November 26, 2011

A rudimentary grasp of Miranda rights may have aided the fatally unwordly Mullets and their co-conspirators. In October, Mullet’s three sons and Eli Miller all openly confessed their crimes to investigators. In a call recorded from jail, Lester Mullet warned his father about the camera containing the crime photos and spoke of possible future beard attacks. In another recorded jail call, Levi Miller discussed the time that Samuel Mullet imprisoned him in a chicken coop for twelve straight days. An unidentified male eagerly spoke with Miller about future jaunts to “go get more beard hair.”

The Mullets’ brief reign of “shear terror” reportedly sent shock waves through Amish enclaves in Ohio, Pennsylvania, and Indiana. It’s understandable—except for the extremely rare killer, sexting scandal, or wild Amish teen leading police on a buggy chase, it’s a generally placid and low-crime world. Usually it’s the Amish who are getting murdered en masse or creamed in their buggies by rampaging SUVs. The lifestyle suits at least some of them well, as the national Amish population has doubled in the past 20 years, with cancer rates only 56 percent of the national mean and suicide rates a mere half that of the general population.

The Amish are unique in American culture for their stark sense of otherness and stubborn self-sufficiency. There’s a touch of inbreeding—the quarter-million or so modern American Amish are said to be mostly derived from a gene pool of about two hundred founders—complemented by an overt sense of separateness from the world and all the worldly temptations therein. They generally operate their own schools, refuse to carry health insurance or accept welfare, and are permitted by law to refuse paying Social Security taxes. Perhaps most significantly, they tend to avoid all contact with police and prefer to settle all community problems internally.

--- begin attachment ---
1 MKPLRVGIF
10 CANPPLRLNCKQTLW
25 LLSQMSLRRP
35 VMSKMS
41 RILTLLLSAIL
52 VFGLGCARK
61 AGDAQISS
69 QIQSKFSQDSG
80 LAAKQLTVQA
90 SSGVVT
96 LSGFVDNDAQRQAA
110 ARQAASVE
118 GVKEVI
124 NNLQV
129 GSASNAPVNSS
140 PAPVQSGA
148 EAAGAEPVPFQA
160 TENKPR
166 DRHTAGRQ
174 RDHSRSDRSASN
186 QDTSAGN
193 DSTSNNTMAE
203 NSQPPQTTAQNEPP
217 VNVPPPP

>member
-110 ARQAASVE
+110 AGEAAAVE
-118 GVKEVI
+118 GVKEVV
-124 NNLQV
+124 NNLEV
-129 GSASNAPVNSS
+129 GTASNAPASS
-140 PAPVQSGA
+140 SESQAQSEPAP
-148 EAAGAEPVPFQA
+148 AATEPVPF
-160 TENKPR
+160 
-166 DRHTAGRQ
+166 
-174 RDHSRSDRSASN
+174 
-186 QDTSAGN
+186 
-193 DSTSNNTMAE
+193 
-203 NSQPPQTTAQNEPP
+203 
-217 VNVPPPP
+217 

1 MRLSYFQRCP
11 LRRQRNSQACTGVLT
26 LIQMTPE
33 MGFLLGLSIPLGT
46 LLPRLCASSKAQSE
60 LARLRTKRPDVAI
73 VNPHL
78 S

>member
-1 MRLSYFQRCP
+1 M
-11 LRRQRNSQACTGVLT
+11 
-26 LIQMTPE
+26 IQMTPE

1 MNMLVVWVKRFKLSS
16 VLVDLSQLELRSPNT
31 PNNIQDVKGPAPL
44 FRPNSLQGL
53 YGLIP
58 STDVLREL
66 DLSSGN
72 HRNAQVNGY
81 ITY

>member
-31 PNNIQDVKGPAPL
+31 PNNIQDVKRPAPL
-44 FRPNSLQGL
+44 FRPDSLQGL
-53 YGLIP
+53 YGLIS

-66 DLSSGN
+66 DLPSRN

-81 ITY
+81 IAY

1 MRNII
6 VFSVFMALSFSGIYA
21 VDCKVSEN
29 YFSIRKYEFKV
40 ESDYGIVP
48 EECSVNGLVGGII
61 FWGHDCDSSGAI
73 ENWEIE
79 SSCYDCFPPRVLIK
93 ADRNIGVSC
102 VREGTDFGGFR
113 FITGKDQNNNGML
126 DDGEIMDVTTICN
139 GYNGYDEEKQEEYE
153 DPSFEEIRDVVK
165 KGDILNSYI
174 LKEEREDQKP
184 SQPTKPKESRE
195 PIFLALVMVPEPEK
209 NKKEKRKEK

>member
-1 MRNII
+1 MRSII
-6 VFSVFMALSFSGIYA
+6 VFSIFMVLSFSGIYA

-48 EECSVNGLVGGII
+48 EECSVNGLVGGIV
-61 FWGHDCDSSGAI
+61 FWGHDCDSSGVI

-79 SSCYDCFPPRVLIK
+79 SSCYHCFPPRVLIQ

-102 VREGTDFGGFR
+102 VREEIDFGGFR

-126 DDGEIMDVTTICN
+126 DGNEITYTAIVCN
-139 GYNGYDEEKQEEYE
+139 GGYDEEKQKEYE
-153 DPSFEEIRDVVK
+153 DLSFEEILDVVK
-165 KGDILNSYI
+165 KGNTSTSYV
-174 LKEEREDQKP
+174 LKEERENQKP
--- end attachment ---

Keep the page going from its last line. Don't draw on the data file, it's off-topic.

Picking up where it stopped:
This makes the Mullet case anomalous. Terrorized by a small, fanatical ideological gang within the community, desperate Amish victims finally turned to the government for help. Seemingly overnight, the feds galloped in on a giant white steed, arrested the perps, and held a news conference.

In their unyielding quest to render thoughts more harmful than brutally wielded garden shears, the FBI affidavit included a quote from one victim that he would have rather been “beaten black and blue than to suffer the disfigurement and humiliation of having his hair removed”—in other words, extreme physical suffering takes a back seat to the idea of religious persecution. It doesn’t matter if it’s a “hate crime” that involves Amish people attacking other Amish people—and not even for being Amish, but for not being Amish enough.

For years local sheriff Fred Abdalla had feuded with the Bergholz clan. In 2007 he removed a 12-year-old girl from the compound, alleging she’d been “brutalized and raped” although he never filed criminal charges. Abdalla, who has called Sam Mullet “evil,” claims he’s received “hundreds and hundreds of calls from people living in fear” due to the beard attacks. He told reporters he’s glad that Mullet has been removed from the community and that “You just can’t realize the power and domination he has over his people.” Abdalla apparently deems it a good thing that the federal government has more power and domination over people than Sam Mullet could ever hope to achieve.

Federal prosecutor Steven M. Dettelbach told reporters that “When people commit crimes…based on somebody’s religion, the community that’s victimized is far broader than the victim of the attack.” Dettelbach pushed the point further and said that this imaginary act of mass victimization outweighs even a literal victim’s reluctance to press charges: “It is not the victim’s job to decide or to bring charges. I think that’s a message I would like people to understand. These charges in this case are the result of our independent determination that crimes occurred.”

Point taken. You’re sending a message—some might even consider it a veiled threat—that the federal government has more power to break into people’s homes, abduct them, and stuff them into chicken coops than the Bergholz clan does. You get to decide what’s a sin and what isn’t. You determine who gets shunned and who does the shunning. We get it. We didn’t think that was ever in dispute, though.



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